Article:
The Role of Dual-Specific CysLT1/P2Y Receptor of Brain Mast Cells in Multiple Sclerosis

Joshua A. Boyce

Brigham and Women's Hospital

Funded in December, 2001: $300000 for 7 years
LAY SUMMARY . ABSTRACT . SELECTED PUBLICATIONS .

ABSTRACT

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The Role of Dual-Specific CysLT1/P2Y Receptor of Brain Mast Cells in Multiple Sclerosis

Multiple sclerosis (MS) is a chronic, progressive, debilitating disease with a variable prognosis and high rates of morbidity and mortality. The goal of this proposal is to understand the role of the CysLT1 receptor and its proinflammatory and neurogenic ligands (cysteinyl leukotrienes [cys-LTs] and uridine diphosphate [UDP], respectively) in regulating the effector function of brain mast cells (MCs) in experimental allergic encephalomyelitis (EAE), a mouse model of MS.

Cys-LTs are major mediators of microvascular leakage. MCs are one of the few immune cell types found in the brain and central nervous system under normal circumstances, and are found in the plaque lesions of patients with MS. A key role for MCs in the severity and progression of MS is suggested by the EAE model. We recently demonstrated that human umbilical cord blood-derived MCs express the CysLT1 receptor. Unexpectedly, the CysLT1 receptor binds and is activated not only by cys-LTs, but also by UDP, which is among the ligands potentially involved in triggering neurogenic inflammation. Moreover, preliminary data indicate that stimulation of human MCs with either cys-LTs or with UDP promotes their release of several proinflammatory cytokines and chemokines, including tumor necrosis factor (TNF)-α, and macrophage inflammatory protein (MIP)-1β.

These findings suggest that stimulation of MCs in the brain in vivo by the CysLT1 receptor ligands could promote lymphocyte recruitment, inflammation, and tissue destruction. We have confirmed that mouse MCs, like their human counterparts, express the CysLT1 receptor, and have developed mice with targeted disruptions of the CysLT1 receptor, and of leukotriene C4 synthase (LTC4S), the terminal enzyme required for the biosynthesis of cys-LTs. We will use these mice to study the effects of the respective gene disruptions on the onset, progression, and severity of EAE. We anticipate that these studies will yield valuable information concerning the role of MCs, the potential mechanisms that control their activation and effector behavior, the specific potential roles of cys-LTs, nucleotides, and their receptors in these processes, and the potential for targeted therapeutic interventions.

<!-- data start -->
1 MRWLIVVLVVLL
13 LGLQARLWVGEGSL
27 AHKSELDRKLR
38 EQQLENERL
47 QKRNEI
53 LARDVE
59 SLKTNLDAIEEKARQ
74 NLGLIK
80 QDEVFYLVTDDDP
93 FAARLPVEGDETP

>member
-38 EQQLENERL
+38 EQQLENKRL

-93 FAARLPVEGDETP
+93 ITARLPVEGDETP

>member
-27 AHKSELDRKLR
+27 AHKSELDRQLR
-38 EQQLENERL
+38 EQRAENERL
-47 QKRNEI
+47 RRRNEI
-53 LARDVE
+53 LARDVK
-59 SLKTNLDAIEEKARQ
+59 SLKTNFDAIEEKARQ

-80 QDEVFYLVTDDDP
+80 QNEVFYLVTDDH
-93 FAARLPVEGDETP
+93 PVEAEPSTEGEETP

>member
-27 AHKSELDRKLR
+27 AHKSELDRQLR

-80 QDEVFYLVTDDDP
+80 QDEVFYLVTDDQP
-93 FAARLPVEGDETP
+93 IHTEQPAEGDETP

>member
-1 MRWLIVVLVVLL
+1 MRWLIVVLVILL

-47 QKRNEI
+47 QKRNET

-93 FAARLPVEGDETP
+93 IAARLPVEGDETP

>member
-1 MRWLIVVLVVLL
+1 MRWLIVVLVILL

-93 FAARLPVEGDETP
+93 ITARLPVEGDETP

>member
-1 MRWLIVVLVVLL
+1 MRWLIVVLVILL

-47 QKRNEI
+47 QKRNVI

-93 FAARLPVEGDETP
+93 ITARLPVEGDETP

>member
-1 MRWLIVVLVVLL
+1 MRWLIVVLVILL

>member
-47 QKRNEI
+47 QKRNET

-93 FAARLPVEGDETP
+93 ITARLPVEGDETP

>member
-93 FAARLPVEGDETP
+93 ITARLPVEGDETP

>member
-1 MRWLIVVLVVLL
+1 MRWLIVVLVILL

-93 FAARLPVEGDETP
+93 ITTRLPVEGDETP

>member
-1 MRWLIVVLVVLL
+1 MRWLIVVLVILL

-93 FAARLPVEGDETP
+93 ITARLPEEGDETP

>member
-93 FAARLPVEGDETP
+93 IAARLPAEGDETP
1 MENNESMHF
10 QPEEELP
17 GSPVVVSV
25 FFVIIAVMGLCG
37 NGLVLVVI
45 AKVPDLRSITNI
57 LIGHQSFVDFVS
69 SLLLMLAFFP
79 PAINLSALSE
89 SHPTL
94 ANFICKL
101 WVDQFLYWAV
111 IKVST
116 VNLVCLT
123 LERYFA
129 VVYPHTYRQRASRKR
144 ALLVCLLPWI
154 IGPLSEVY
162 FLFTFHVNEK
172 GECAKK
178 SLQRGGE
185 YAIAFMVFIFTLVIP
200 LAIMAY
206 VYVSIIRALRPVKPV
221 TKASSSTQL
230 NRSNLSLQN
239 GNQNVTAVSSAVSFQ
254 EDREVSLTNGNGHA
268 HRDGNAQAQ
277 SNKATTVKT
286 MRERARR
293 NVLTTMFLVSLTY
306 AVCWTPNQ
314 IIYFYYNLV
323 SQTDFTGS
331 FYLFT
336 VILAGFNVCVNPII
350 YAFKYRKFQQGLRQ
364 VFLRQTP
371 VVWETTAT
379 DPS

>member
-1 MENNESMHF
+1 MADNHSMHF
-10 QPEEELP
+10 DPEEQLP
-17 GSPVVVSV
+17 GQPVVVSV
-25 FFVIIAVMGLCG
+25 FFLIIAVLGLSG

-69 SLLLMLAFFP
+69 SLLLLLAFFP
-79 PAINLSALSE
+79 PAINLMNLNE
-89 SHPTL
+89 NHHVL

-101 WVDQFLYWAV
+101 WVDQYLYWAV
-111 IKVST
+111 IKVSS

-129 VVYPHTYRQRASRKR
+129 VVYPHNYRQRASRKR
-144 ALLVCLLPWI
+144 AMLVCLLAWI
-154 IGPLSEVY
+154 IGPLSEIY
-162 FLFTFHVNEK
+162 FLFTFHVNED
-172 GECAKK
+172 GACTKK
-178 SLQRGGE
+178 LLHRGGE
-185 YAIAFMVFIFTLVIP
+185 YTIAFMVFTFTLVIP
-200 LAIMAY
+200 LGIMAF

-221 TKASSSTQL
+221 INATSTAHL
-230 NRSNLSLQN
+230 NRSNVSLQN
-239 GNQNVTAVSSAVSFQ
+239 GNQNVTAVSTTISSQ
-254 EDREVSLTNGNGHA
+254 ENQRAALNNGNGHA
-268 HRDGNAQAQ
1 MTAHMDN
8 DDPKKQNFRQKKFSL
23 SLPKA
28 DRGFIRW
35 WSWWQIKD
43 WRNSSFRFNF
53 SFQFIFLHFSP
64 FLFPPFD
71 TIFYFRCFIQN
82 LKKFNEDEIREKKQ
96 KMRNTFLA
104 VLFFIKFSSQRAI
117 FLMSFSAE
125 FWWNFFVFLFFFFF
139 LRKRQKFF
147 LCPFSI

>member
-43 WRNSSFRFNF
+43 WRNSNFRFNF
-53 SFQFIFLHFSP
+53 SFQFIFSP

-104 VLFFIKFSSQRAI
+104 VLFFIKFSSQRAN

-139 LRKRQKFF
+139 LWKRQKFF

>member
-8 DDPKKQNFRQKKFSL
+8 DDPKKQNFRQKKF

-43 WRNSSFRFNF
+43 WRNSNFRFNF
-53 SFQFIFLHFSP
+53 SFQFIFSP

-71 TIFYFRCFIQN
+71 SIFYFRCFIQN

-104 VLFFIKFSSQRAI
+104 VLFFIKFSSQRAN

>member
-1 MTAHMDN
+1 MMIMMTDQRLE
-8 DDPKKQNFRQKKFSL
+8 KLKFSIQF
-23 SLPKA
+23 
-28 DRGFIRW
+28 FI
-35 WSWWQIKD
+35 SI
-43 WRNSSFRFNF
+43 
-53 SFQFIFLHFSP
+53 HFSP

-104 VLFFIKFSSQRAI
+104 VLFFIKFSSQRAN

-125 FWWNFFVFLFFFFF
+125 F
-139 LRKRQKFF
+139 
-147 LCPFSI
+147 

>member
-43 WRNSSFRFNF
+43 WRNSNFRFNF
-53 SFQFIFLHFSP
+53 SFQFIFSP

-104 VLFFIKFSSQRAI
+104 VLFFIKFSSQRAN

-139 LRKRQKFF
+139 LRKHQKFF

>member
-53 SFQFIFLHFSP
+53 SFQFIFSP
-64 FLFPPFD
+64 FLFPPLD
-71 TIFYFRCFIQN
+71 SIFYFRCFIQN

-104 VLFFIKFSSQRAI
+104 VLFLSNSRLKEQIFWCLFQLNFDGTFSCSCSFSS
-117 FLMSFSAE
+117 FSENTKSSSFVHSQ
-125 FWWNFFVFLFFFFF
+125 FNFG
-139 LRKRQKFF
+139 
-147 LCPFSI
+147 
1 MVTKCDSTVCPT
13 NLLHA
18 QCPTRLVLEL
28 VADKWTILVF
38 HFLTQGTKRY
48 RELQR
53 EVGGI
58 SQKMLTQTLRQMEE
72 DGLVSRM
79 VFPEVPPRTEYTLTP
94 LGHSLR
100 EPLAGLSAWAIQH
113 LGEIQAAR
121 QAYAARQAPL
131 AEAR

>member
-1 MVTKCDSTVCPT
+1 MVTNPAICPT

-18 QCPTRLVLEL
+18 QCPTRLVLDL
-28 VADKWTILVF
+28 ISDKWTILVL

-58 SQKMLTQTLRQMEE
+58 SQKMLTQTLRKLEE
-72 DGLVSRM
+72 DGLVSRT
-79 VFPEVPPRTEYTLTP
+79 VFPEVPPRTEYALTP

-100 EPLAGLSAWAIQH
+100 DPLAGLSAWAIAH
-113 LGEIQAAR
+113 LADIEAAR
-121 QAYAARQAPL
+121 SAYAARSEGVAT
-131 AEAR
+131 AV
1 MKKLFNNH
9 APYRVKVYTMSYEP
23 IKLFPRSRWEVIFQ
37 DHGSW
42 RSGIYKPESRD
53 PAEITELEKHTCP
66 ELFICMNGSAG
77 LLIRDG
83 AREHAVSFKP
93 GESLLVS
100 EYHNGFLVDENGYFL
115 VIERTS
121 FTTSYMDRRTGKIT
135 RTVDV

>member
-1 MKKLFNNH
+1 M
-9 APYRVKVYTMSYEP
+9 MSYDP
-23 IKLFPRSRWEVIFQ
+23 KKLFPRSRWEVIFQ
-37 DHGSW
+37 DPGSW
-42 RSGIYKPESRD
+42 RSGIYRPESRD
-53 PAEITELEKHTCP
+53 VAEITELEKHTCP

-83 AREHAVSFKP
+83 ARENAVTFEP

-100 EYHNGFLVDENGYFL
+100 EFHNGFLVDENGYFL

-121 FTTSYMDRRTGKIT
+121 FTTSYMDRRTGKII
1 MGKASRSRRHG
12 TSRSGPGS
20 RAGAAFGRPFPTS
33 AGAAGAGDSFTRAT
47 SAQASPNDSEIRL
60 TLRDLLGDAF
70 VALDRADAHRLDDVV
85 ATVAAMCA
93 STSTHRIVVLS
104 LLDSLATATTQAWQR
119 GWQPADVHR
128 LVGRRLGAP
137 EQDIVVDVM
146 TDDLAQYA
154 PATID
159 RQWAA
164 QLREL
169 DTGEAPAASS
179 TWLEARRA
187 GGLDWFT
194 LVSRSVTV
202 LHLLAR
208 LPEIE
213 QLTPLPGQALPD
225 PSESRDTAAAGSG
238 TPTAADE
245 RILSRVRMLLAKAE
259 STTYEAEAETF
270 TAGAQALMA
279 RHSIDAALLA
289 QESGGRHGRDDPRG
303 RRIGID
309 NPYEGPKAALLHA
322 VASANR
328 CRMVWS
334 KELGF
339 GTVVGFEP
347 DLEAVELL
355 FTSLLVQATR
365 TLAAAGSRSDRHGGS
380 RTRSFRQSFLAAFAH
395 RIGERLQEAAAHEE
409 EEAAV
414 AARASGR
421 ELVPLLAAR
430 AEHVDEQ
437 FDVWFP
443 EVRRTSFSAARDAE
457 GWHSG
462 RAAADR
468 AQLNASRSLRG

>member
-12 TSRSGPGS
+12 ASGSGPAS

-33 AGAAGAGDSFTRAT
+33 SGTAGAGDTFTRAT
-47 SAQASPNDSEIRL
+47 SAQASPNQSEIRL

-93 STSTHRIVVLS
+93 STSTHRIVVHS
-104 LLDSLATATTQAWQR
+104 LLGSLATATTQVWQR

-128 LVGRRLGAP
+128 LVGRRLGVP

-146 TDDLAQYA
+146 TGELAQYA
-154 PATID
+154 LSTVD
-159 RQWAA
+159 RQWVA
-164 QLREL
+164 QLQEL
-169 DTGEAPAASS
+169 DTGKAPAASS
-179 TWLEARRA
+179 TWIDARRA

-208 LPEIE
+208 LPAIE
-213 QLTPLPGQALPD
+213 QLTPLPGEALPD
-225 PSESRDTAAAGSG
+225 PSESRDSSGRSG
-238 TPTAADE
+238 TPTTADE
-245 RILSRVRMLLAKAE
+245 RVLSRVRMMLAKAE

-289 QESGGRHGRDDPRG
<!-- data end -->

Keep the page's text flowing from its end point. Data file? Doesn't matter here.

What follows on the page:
SELECTED PUBLICATIONS

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Jiang Y., Kanaoka Y., Feng C.L., Nocka K., Rao S., and Boyce J.A.  Cutting edge: Interleukin 4-dependent mast cell proliferation requires autocrine/intracrine cysteinyl leukotriene-induced signaling.  J Immunol. 2006 Sep 1;177(5):2755-9.

Feng C.L., Beller E.M., Bagga S., and Boyce J.A.  Human mast cells express multiple EP receptors for prostaglandin E2 that differentially modulate activation. Blood. 2006 Apr 15;107(8):3243-50.

Lin D.A. and Boyce J.A.  IL-4 regulates MEK expression required for lysophosphatidic acid-mediated chemokine generation by human mast cells.  J Immunol. 2005 Oct 15;175(8):5430-8.

Feng C., Mery A.G., Beller E.M., Favot C., and Boyce J.A.  Adenine nucleotides inhibit cytokine generation by human mast cells through a Gs-coupled receptor.  J Immunol. 2004 Dec 15;173(12):7539-47.

Bagga S., Price K.S., Lin D., Friend D.S., Austen K.F., and Boyce J.A.  Lysophosphatidic acid accelerates the development of human mast cells. Blood. 2004 Dec 15;104(13):4080-7.

Lora J.M., Al-Garawi A., Pickard M.D., Price K.S., Bagga S., Sicoli J., Hodge M.R., Gutiérrez-Ramos J.C., Briskin M.J., and Boyce J.A. FcεRI-dependent gene expression in human mast cells is differentially controlled by T helper type 2 cytokines.  J Allergy Clin Immunol. 2003 Dec;112(6):1119-26

Mellor E.A., Frank N., Soler D., Hodge M.R., Lora J.M., Austen K.F., and Boyce J.A.   Expression of the type 2 receptor for cysteinyl leukotrienes (CysLT2R) by human mast cells: Functional distinction from CysLT1R.  Proc Natl Acad Sci U S A. 2003 Sep 30;100(20):11589-93.

Mellor E.A., Austen K.F., and Boyce J.A.  Cysteinyl leukotrienes and uridine diphosphate induce cytokine generation by human mast cells through an interleukin 4-regulated pathway that is inhibited by leukotriene receptor antagonists. J Exp Med. 2002 Mar 4;195(5):583-92.